The PEN Literary Awards, presented this year in a virtual ceremony, awarded poet Ross Gay the $75,000 PEN/Jean Stein Book Award for Be Holding: A Poem (University of Pittsburgh), a book-length lyrical tribute to the great basketball player Julius Erving and much more. Michael X. Wang’s Further News of Defeat: Stories won the $25,000 PEN/Bingham Short Story Prize, and Barbara Ehrenreich won the $15,000 PEN/Essay Award for her career-spanning collection Had I Known: Collected Essays (Twelve).
In addition, Saidiya Hartman was awarded the $10,000 PEN/Galbraith Nonfiction Award for Wayward Lives, Beautiful Experiments, a groundbreaking history of radical queer black women (Norton). Jonathan Slaght won the $10,000 PEN/Wilson Science Writing Award for Owls of the Eastern Ice: A Quest to Find and Save the World’s Largest Owl (Farrar, Straus, Giroux), an acclaimed record of a scientific quest and a devotion to nature.
These are among the 18 literary prizes and fellowships awarded during a polished virtual ceremony. Last year’s gala event, held at Town Hall in Manhattan, was one of the last in-person literary awards events held before the pandemic shut down public gatherings. This year’s virtual event, hosted by Harlem-born and raised Broadway actor Kara Young, opened with a moody black and white video montage resembling the opening of a Saturday Night Live broadcast that spotlighted Young (as well as the band featured during the ceremony and its wonderful singer, Alicia Olatuja) as she makes her way through the darkened streets of New York. Like many online ceremonies over the last year, the ceremony appeared to combine live and recorded segments.
Across its list of 18 literary awards, and fellowships, the PEN Literary Awards honors writers, translators, and playwrights, and presents $380,000 in prize money. Other winners announced during the event include Asako Serizawa’s short story collection Inheritors (Doubleday), which was awarded the $10,000 PEN Open Book Award for an exceptional book by an author of color; Kawai Strong Washburn’s Sharks in the Time of Saviors (MCD), which received the $10,000 PEN/Hemingway Award for a debut novel; and Amy Stanley’s Stranger in the Shogun’s City: A Japanese Woman and her World (Scribner), which received the $5,000 PEN/Weld Award for Biography. Emma Ramadan received the $3,000 PEN Translation Prize for her work translating Abdellah Taïa’s novel A Country For Dying from the French.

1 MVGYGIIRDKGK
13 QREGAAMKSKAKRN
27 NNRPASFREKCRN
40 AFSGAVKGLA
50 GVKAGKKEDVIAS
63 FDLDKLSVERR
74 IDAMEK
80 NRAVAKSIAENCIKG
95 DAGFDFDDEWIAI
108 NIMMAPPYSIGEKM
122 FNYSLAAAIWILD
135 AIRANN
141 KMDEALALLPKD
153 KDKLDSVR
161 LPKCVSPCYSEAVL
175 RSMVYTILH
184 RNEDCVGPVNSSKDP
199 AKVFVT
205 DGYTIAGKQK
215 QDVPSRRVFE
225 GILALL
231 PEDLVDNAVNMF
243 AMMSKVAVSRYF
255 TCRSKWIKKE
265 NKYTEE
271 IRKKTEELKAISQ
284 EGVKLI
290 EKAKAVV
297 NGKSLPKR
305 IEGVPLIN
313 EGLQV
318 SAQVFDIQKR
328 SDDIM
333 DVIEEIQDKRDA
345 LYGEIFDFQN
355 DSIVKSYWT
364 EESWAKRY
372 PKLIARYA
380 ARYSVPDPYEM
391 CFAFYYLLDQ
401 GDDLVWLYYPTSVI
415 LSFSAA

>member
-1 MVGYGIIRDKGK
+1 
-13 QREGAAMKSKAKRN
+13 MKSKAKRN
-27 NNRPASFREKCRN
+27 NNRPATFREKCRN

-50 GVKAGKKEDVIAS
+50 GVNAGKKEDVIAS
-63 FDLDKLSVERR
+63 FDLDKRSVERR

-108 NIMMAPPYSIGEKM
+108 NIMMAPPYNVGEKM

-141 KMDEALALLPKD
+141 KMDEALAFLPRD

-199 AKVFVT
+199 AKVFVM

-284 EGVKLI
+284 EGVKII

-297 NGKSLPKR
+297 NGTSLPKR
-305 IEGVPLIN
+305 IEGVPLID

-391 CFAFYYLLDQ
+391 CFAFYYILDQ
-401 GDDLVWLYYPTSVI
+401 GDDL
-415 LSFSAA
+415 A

Despite the remote and displaced nature of virtual ceremonies, during which the winners, located all around the country, accept their prizes in spare rooms (“I’m in my bedroom in a cocktail dress,” Amy Stanley said after her win) and home libraries stacked with books, the awards still had great emotional impact on the winning authors. Short story winner Michael Wang said: “My goal as a Chinese American writer is to separate the politics of the country from the people. China is still a country of rural communities that are rarely explored by the U.S. media. I hope my fiction bridges that gap a little so that we as Americans have a better idea of the Chinese people and not just the politics surrounding them.”
And Stein Book Award winner Gay said his book is “not only so much desire but this practice, the practice of understanding that we are made of each other; and I mean the trees, the microbes and the breeze.” He cited the works of authors Christina Sharpe, Saidiya Hartman, Susan Sontag, and Toni Morrison as being critical to his writing process, as well as the voices of “Allen Iverson, Donny Hathaway’s voice, my friend Don Belton. Had these voices not been with me, I just don’t think I could have finished this book.”